Ryan Chartrand

It seems in this season of presidential politics that little else matters other than talking points, campaign contributions and attack ads. One thing forgotten about, though, is the home front. Unless you are an astute political observer, you may not have noticed California is facing a $16 billion budget deficit. For those of you out there from the Soviet States of Southern California and the People’s Republic of San Francisco, this means the state is spending more than it is taking in, and I blame you.

If you or someone you know supported Proposition 98 in 1988 without also supporting Proposition 76 in 2005 to suspend and decrease education spending in times of budgetary hardship, I blame you.

If you are a Republican who compromised your values to elect Arnold Schwarzenegger in the recall of 2003 just because he was electable, I blame you.

If you are a state politician who only provides lip service to the people you represent and has done nothing to solve the problem, I blame you.

If you are a lemming who votes for elected officials because you like the promises they make to you, despite the fact that they have consistently broken those promises, I blame you.

If you voted against Propositions 74, 75, 76 and 77 in 2005 because you are easily swayed by the propaganda of unions and bureaucrats, you are an idiot and I once again blame you.

Finally, if you are not outraged by the current state budget woes then I blame you.

For several years now, the state budget has been a problem and little has been done to solve it. The problem is largely structural in nature. This is largely due to constitutional requirements for spending in areas such as education.

These requirements force the state to increase spending when times are good, when more people use the services, and for changes in inflation. This is all fine and good, except when you pause for a moment to consider that there are no considerations of decreasing revenue in these requirements.

In cases such as these, the state has been forced to divert funding from other spending categories like transportation and levy protection to “the almighty classroom.” Don’t get me wrong, I love education and think it is an important priority.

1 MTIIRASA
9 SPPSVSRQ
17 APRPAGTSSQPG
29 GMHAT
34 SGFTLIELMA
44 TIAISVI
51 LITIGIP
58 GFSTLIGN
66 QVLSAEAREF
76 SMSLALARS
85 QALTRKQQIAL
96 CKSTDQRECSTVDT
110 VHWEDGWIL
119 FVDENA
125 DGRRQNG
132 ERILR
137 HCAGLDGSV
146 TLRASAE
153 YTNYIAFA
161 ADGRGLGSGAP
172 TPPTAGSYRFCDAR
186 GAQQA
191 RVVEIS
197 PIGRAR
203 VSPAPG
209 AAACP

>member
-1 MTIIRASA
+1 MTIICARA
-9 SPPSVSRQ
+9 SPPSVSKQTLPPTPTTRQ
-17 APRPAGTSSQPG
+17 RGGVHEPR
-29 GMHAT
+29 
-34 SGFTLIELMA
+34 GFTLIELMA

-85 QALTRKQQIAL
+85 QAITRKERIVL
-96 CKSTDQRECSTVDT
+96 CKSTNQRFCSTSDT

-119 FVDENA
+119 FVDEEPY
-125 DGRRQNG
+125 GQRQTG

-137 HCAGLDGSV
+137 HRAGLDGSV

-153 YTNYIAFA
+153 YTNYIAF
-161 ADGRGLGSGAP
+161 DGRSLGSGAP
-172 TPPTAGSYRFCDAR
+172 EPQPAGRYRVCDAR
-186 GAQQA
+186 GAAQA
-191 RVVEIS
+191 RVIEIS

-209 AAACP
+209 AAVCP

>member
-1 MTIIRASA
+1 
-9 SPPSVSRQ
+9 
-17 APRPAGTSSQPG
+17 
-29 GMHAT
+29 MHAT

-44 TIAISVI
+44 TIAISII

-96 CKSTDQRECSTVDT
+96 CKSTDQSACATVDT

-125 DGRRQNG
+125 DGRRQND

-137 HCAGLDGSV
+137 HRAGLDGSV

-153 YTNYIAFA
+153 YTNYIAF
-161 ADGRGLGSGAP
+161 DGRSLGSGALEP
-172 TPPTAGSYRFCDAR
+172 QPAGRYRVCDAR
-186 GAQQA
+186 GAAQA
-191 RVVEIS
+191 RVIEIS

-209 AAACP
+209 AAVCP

However, if we look at the results of the increased spending, California has gone from the top 5 percent of schools to the bottom 5 percent of schools. Is throwing more money at the problem really helping? But I digress.

It is this type of budgetary problem that contributed to the recall of Governor Gray Davis. Many heralded Arnold as the savior of the state (for the record, I voted for McClintock).

They said he was going to come in and “terminate” all the problems. While he started strong, he let his ego get in the way and became more “moderate” after he failed to gain substantial reforms.

The state needed the reforms of Propositions 76 (state budget spending limits) and 77 (redistricting). Had either of these passed, the state would not be hurting as much, if at all.

Why might you ask? Politics, plain and simple. The politicians in power like to keep their power. They are not going to make spending cuts even if they are necessary because they don’t want to be seen as the “bad guy” when it comes to school, medical, police, fire, and prison spending.

The bottom line is our elected representatives are not beholden to “we the people.” They are beholden to the California Teachers Association, who went bankrupt fighting the governor in 2005’s reform efforts, just as they are beholden to the police and fire unions, the nurses’ unions, and the prison guards’ union.

These groups and others spend millions on the elections, seeing to it that they get more of the budget pie. When there isn’t enough to go around, they spend millions more seeing to it that their share is protected.

I can’t tell you what the solution is. I doubt a long-term solution will be found in the future, if at all.

Yes, I am cynical. Politicians will continue to spend like drunken sailors, unions will continue to fight for more money, and Californians will continue to be raped by the system.

It is a vicious circle that will continue to extend to the multiple sectors of California’s economy from housing, to agriculture and technology.

Until we, as citizens of California, stand up and say “no more,” Sacramento will continue to take more and more.

Who knows, maybe it is time for another recall. This time, though, could we kill the beast instead of just chopping off one head only to have three more sprout up?

Ian Nachreiner is an agriculture science senior and a Mustang Daily conservative columnist.

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